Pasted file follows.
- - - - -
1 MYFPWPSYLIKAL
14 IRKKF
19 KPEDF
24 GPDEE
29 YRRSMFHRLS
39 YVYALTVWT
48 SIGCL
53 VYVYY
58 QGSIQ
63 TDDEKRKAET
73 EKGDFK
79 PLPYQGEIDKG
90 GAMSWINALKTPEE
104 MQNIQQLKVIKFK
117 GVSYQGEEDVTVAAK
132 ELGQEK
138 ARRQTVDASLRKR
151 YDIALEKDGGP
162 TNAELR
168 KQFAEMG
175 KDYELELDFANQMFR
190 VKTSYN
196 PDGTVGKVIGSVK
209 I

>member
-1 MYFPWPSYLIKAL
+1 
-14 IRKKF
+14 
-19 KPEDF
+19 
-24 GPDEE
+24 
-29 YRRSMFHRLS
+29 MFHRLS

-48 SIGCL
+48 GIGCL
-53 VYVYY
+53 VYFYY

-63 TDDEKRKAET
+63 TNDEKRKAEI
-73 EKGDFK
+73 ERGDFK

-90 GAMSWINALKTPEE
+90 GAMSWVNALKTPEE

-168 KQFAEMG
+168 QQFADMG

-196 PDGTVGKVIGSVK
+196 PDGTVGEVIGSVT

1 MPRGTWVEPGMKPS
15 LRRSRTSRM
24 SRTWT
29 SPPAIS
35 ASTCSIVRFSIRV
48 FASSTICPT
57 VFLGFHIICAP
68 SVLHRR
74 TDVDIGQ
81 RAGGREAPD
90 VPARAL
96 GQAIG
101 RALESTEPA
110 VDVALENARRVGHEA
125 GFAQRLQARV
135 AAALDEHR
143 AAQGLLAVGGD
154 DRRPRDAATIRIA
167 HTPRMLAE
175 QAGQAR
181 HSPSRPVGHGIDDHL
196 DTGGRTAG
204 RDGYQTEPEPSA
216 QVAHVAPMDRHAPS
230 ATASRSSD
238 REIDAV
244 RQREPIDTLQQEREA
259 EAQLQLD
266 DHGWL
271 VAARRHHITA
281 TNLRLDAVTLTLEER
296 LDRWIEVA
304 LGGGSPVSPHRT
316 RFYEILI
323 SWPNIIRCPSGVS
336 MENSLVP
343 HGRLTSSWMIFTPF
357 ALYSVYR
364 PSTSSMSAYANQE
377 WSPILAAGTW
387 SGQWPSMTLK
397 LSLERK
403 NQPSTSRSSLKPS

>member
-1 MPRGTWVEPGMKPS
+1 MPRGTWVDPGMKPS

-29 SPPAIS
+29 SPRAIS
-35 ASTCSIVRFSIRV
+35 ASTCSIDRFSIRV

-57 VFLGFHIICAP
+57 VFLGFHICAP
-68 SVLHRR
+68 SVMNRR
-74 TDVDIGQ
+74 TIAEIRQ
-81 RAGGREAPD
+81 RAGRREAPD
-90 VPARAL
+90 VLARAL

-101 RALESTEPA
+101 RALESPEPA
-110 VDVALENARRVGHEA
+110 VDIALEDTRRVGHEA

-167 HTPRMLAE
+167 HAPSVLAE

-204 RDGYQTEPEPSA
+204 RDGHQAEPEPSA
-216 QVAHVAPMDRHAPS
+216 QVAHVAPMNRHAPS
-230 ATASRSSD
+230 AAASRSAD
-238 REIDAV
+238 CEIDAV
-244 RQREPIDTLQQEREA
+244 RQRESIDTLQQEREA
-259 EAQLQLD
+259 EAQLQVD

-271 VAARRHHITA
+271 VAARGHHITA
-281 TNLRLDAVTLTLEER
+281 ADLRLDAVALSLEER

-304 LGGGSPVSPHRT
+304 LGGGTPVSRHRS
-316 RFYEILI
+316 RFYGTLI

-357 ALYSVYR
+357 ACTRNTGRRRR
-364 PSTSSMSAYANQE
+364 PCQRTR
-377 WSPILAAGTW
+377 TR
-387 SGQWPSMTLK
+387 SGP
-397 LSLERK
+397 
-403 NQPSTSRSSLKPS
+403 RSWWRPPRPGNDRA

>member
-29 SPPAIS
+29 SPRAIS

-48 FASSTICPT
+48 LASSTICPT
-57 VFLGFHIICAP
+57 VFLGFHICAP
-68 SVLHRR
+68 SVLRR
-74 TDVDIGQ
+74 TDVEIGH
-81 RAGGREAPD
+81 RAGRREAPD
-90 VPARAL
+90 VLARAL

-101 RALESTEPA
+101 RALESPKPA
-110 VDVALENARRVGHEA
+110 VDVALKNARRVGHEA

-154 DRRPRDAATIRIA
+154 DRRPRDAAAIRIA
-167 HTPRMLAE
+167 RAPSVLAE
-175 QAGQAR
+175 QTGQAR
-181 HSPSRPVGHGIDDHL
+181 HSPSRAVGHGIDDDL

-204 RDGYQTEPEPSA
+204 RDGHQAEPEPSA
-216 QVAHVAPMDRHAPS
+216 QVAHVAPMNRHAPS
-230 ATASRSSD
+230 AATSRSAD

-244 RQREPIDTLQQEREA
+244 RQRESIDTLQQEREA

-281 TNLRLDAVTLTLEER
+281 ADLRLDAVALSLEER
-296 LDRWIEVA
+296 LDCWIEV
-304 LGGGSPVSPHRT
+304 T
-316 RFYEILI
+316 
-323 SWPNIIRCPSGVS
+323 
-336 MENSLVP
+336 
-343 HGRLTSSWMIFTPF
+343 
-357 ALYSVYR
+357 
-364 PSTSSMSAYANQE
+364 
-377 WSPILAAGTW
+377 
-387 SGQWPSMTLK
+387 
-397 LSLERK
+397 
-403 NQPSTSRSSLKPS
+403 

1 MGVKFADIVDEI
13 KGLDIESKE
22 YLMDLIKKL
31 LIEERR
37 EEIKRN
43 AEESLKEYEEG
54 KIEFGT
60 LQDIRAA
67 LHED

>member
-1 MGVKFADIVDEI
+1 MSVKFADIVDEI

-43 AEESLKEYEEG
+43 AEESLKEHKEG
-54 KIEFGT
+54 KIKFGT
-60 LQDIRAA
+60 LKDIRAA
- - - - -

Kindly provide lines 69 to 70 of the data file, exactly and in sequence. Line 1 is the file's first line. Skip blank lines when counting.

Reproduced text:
175 QAGQAR
181 HSPSRPVGHGIDDHL